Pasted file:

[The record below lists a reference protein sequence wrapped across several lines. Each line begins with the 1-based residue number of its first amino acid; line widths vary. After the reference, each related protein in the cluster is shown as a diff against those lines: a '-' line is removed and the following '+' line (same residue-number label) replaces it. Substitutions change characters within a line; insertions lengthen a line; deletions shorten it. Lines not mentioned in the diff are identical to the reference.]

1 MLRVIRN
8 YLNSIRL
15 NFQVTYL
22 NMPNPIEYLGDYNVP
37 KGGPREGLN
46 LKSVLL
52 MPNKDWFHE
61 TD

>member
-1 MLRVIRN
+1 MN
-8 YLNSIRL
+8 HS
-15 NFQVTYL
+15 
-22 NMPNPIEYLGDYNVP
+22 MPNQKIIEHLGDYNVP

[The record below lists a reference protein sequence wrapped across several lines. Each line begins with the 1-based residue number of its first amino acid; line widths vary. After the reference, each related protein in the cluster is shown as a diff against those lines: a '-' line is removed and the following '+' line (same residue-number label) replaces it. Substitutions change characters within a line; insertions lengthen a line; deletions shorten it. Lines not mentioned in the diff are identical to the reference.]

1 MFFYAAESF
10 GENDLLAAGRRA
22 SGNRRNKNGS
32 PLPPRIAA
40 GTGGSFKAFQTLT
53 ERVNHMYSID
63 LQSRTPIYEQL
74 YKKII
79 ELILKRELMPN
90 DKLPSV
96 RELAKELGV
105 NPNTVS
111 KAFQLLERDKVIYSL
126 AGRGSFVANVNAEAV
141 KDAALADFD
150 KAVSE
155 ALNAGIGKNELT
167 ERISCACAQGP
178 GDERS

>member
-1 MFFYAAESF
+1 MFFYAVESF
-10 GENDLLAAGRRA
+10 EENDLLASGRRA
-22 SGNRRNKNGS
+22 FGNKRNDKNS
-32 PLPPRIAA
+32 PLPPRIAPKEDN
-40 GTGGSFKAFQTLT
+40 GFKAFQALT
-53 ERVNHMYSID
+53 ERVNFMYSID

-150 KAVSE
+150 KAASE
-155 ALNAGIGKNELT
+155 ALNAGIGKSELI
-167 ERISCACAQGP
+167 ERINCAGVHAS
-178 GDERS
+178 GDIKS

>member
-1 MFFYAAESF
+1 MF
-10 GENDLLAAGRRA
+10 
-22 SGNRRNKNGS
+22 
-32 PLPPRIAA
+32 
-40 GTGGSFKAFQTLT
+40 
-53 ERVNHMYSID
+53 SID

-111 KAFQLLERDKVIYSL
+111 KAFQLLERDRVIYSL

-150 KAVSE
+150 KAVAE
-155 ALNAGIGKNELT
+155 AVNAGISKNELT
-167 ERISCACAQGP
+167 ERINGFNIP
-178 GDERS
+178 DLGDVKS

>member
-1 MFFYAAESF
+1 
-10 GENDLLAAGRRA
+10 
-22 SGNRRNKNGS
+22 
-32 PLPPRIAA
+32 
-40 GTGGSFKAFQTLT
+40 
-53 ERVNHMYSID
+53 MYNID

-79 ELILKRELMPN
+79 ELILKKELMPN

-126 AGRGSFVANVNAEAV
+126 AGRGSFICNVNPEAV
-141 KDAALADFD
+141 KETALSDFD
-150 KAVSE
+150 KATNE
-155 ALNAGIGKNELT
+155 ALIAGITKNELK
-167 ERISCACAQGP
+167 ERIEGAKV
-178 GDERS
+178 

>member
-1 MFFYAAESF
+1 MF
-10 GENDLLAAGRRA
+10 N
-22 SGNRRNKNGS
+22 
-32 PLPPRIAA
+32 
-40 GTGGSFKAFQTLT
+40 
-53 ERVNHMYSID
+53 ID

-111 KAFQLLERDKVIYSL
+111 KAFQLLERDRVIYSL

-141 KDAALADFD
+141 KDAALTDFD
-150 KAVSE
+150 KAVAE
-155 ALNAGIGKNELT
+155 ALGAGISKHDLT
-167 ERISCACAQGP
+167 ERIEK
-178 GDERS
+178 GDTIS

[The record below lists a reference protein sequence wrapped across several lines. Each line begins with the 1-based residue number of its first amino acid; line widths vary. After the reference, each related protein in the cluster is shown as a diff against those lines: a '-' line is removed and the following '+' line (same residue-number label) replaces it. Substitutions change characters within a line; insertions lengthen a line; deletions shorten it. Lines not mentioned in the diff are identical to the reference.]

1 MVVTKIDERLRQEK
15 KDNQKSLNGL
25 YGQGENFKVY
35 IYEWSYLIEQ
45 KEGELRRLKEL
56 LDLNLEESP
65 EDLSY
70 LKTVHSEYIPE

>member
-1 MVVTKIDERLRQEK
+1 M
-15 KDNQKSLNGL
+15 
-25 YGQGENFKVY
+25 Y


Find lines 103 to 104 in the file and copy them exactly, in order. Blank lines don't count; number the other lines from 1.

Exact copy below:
+150 KATNE
-155 ALNAGIGKNELT